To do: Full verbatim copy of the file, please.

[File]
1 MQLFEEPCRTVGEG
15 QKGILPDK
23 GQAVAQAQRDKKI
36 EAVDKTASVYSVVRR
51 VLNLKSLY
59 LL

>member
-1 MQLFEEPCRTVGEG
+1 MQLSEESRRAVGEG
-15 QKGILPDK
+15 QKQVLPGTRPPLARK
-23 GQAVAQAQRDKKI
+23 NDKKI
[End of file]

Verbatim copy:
1 MQLFEEPCRTVGEG
15 QKGILPDK
23 GQAVAQAQRDKKI
36 EAVDKTASVYSVVRR
51 VLNLKSLY
59 LL

>member
-1 MQLFEEPCRTVGEG
+1 MQLSEESRRAVGEG
-15 QKGILPDK
+15 QKQVLPGTRPPLARK
-23 GQAVAQAQRDKKI
+23 NDKKI